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Jordan in an uneasy place over Gulf spat

Despite bitter past relations with Qatar, Jordanian officials avoided taking sides in the latest Gulf spat.
CORRECTION - Jordan's King Abdullah II (R) and Qatar's Emir Sheikh Tamim bin Hamad al-Thani attend a welcome ceremony at the Queen Alia International Airport in Amman on March 28, 2017 ahead of talks on the eve of the Arab League summit. / AFP PHOTO / Khalil MAZRAAWI / The erroneous byline appearing in the metadata of this photo by Khalil MAZRAAWI has been modified in AFP systems in the following manner: [Khalil MAZRAAWI] instead of [Marwan IBRAHIM]. Please immediately remove the erroneous mention[s] from a

The last thing Jordan wanted was to be forced into choosing sides in the latest Gulf dispute that erupted unexpectedly June 5. Saudi Arabia, the United Arab Emirates, Bahrain and Egypt jointly severed diplomatic relations with Doha and took additional measures that included closure of airspace to Qatar Airways flights, expulsion of Qatari nationals and blocking internet access to news websites associated with Qatar, primarily Al Jazeera. The declared reasons for this unprecedented action were allegations that Qatar was funding terrorist groups and was interfering in the domestic affairs of these countries in clear violation of Gulf Cooperation Council (GCC) agreements and international law.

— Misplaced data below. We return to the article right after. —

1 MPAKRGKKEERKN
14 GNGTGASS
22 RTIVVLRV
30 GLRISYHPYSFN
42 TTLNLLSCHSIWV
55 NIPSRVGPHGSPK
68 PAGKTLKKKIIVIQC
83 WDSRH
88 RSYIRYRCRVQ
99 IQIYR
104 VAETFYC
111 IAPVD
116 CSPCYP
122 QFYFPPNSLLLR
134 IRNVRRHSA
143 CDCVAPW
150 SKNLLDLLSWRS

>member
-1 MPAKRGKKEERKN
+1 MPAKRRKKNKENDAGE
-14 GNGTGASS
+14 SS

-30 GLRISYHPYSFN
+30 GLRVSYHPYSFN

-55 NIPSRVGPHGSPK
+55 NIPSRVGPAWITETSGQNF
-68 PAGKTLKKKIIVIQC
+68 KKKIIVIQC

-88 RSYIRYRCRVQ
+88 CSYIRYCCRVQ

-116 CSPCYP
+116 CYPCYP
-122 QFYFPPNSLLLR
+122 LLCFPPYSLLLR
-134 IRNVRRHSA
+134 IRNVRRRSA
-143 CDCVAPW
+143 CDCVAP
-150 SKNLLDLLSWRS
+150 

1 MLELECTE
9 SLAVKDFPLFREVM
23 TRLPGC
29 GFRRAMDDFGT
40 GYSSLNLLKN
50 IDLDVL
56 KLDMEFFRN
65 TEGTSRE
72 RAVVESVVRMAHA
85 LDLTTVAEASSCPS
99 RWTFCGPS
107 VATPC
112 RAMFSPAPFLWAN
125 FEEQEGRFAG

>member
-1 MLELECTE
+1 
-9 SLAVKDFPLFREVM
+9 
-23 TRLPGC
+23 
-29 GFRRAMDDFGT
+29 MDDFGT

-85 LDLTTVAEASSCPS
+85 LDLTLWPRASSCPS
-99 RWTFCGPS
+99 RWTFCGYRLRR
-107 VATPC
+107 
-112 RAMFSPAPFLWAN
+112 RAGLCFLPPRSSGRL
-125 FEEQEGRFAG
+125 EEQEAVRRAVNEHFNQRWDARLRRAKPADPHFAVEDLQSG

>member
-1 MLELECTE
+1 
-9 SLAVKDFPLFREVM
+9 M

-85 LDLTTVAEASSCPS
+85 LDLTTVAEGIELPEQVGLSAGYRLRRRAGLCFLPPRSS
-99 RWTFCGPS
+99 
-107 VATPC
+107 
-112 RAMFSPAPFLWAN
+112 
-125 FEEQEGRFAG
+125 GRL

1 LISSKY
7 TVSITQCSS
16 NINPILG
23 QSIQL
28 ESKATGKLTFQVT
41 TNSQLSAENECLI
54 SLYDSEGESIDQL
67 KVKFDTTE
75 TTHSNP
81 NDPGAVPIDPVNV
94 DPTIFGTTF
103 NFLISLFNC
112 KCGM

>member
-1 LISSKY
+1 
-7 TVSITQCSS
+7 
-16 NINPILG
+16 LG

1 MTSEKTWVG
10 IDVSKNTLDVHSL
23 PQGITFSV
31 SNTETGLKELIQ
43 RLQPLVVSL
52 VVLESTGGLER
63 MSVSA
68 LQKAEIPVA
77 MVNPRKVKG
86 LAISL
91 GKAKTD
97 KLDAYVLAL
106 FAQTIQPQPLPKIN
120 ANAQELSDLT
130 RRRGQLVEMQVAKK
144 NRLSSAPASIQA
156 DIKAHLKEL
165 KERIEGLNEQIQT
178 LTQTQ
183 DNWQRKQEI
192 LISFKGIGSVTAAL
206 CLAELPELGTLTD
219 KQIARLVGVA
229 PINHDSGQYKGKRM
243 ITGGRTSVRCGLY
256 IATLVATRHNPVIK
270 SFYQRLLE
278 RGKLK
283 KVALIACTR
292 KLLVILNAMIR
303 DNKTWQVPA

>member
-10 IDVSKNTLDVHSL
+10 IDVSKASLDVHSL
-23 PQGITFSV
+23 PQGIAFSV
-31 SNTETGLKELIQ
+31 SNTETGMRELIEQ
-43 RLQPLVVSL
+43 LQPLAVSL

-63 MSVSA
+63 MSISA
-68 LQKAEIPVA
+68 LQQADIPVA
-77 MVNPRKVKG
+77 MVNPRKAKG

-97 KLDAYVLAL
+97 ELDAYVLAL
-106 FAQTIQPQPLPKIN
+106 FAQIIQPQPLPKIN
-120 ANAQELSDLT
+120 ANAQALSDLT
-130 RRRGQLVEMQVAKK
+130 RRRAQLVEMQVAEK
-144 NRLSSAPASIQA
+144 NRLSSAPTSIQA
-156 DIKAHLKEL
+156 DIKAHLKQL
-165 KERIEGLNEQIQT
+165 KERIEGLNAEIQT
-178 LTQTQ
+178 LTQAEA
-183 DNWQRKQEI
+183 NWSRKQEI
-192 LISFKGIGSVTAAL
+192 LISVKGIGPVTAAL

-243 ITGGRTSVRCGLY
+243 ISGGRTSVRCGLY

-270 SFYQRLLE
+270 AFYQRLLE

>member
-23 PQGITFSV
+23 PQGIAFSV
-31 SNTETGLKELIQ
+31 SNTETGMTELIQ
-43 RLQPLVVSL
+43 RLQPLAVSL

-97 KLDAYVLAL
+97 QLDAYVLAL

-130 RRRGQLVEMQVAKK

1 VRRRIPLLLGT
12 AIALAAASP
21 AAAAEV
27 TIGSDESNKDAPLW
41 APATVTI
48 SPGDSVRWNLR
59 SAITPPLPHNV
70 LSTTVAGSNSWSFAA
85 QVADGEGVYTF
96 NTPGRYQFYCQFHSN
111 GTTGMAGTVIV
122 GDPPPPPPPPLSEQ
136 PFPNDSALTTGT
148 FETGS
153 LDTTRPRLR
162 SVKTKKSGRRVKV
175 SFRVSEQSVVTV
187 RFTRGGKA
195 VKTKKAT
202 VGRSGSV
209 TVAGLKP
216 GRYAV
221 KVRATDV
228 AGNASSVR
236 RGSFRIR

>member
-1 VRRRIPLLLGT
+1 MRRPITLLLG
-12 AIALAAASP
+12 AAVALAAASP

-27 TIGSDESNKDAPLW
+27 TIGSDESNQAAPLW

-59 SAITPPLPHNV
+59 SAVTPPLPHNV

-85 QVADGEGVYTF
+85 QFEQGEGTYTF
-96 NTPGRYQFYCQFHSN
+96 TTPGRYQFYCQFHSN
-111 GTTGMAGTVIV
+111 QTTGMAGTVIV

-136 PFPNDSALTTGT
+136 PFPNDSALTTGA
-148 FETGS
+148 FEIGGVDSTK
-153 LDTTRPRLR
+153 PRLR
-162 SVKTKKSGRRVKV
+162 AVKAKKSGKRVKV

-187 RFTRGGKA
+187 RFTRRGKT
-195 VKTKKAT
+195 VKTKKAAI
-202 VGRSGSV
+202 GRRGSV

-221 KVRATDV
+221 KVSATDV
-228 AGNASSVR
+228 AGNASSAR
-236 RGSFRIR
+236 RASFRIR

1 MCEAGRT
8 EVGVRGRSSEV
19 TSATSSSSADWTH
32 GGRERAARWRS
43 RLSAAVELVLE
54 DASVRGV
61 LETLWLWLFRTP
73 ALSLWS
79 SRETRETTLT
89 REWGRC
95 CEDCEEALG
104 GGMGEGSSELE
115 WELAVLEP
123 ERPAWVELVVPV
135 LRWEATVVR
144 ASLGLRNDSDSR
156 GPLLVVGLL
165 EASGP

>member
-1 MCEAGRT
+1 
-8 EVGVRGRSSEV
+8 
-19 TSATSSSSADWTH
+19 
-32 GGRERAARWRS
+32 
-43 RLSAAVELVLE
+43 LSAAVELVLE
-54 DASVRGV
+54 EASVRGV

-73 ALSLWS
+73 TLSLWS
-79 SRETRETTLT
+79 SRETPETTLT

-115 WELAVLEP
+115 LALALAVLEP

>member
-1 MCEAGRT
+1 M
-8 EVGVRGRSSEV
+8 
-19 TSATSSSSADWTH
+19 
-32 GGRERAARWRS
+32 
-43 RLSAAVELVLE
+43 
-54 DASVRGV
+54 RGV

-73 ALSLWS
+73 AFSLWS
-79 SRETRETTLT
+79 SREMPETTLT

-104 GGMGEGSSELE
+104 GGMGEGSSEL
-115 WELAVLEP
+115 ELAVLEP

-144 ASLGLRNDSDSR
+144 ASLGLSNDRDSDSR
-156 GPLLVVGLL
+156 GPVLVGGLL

The traditionally cautious Jordanian diplomacy was taken aback. But it was expected to show solidarity with its Gulf allies, especially Saudi Arabia. A day later, Amman announced that it was downgrading diplomatic representation with Qatar, asking the Qatari ambassador to leave, and revoking the license of Al Jazeera's office in Jordan. But it reiterated that Qatari nationals were still welcome in the kingdom. Furthermore, Royal Jordanian flights to Doha were not interrupted. By choosing a watered-down action, Amman was hoping to satisfy Riyadh and Abu Dhabi, the two capitals leading the Qatar boycott, without having to adopt extreme actions.

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